1. about last week
I’ll be the first to acknowledge that my blog last week was a bit depressing. However, if I thought, the situation was hopeless, I wouldn’t be doing this in the first place. I believe we have to acknowledge our uncanny ability to foul things up and, as best we can, design the gates and barriers into new technology to help prevent its abuse. And even though it may seem that way sometimes, I am not a technology pessimist or purely dystopian futurist. In truth, I’m tremendously excited about a plethora of new technologies and what they promise for the future.
2. see the future
Also last week (by way of asiaone.com) Dr. Michio Kaku spoke in Singapore served up this future within the next 50 years.
“Imagine buying things just by blinking. Imagine doctors making an artificial heart for you within 20 hours. Imagine a world where garbage costs more than computer chips.”
Personally, I believe he’s too conservative. I see it happening much sooner. Kaku is a one of a handful of famous futurists, and his “predictions” have a lot of science behind them. So who am I to argue with him? He’s a brilliant scientist, prolific author, and educator. Most futurists or forecasters will be the first to tell you that their futures are not predictions but rather possible futures. According to forecaster Paul Saffo, “The goal of forecasting is not to predict the future but to tell you what you need to know to take meaningful action in the present.”1
According to Saffo “… little is certain, nothing is preordained, and what we do in the present affects how events unfold, often in significant, unexpected ways.”
Though my work is design fiction, I agree with Saffo. We both look at the future the same way. The objective behind my fictions is to jar us into thinking about the future so that it doesn’t surprise us. The more that our global citizenry thinks about the future and how it may impact them, the more likely that they will get involved. At least that is my hope. Hence, it is why I look for design fictions that will break out of the academy or the gallery show and seep into popular culture. The future needs to be an inclusive conversation.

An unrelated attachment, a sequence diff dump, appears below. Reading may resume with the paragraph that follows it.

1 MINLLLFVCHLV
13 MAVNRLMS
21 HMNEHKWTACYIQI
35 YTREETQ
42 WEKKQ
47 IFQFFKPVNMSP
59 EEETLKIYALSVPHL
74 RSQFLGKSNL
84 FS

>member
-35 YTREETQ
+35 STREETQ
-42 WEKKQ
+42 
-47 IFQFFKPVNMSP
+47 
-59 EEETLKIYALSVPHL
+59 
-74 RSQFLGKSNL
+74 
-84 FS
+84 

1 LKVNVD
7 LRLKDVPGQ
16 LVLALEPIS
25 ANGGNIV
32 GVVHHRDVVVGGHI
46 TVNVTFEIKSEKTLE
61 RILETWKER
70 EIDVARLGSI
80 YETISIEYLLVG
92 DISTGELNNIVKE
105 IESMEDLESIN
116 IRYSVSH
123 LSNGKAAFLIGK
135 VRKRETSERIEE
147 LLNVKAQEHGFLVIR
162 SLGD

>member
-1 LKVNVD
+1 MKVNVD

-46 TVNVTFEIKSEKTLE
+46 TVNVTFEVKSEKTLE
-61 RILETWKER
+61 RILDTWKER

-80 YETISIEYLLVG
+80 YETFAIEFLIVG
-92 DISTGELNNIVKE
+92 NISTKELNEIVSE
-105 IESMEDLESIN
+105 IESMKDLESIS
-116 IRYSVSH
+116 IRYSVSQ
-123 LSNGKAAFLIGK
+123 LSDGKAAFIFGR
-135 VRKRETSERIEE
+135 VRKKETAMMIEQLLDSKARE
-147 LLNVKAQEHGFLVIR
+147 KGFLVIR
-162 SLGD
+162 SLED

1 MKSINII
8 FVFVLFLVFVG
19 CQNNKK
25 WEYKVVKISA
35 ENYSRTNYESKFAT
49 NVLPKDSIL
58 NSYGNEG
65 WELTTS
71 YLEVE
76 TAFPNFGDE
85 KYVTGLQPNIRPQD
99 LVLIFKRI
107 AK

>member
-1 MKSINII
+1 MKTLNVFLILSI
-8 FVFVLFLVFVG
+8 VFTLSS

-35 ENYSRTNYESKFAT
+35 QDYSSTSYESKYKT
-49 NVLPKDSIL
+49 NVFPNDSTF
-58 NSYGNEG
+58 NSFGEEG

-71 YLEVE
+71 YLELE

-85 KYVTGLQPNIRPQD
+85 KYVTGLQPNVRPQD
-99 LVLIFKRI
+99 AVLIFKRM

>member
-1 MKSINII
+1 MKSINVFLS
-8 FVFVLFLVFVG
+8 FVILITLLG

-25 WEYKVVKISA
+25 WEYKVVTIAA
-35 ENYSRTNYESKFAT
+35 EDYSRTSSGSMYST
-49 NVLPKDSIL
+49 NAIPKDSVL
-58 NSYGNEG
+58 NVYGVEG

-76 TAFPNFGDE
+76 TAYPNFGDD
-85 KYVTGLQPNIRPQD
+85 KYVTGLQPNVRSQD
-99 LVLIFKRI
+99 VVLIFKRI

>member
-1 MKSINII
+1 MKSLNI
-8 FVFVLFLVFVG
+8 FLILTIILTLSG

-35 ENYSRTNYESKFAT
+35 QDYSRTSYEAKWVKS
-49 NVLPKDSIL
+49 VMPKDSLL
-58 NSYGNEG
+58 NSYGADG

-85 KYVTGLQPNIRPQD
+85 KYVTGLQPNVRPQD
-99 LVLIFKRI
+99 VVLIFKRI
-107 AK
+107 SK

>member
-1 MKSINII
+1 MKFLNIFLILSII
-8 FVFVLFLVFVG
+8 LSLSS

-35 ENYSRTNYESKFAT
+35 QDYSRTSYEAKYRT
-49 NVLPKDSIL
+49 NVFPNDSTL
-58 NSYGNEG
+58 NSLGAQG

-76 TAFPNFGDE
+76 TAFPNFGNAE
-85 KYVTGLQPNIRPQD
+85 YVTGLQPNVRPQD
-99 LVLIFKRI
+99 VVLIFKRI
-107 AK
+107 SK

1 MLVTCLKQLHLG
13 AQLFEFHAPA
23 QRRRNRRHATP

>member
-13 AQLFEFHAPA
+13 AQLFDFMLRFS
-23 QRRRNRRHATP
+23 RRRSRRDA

Of course, the future is a broad topic: it impacts everything and everyone. So much of what we take for granted today could be entirely different—possibly even unrecognizable—tomorrow. Food, medicine, commerce, communication, privacy, security, entertainment, transportation, education, and jobs are just a few of the enormously important areas for potentially radical change. Saffo and Kaku don’t know what the future will bring any more than I do. We just look at what it could bring. I tend to approach it from the perspective of “What could go wrong?” Others take a more balanced view, and some look only at the positives. It is these perspectives that create the dialog and debate, which is what they are supposed to do. We also have to be careful that we don’t see these opinions as fact. Ray Kurzweil sees the equivalent of 20,000 years of change packed into the 21st century. Kaku (from the article mentioned above) sees computers being relegated to the
“‘dull, dangerous and dirty’ jobs that are repetitive, such as punching in data, assembling cars and any activity involving middlemen who do not contribute insights, analyses or gossip.’ To be employable, he stresses, you now have to excel in two areas: common sense and pattern recognition. Professionals such as doctors, lawyers and engineers who make value judgments will continue to thrive, as will gardeners, policemen, construction workers and garbage collectors.”
Looks like Michio and I disagree again. The whole idea behind artificial intelligence is in the area of predictive algorithms that use big data to learn. Machine learning programs detect patterns in data and adjust program actions accordingly.2 The idea of diagnosing illnesses, advising humans on potential human behaviors, analyzing soil, site conditions and limitations, or even collecting trash are will within the realm of artificial intelligence. I see these jobs every bit as vulnerable as those of assembly line workers.
That, of course, is all part of the discussion—that we need to have.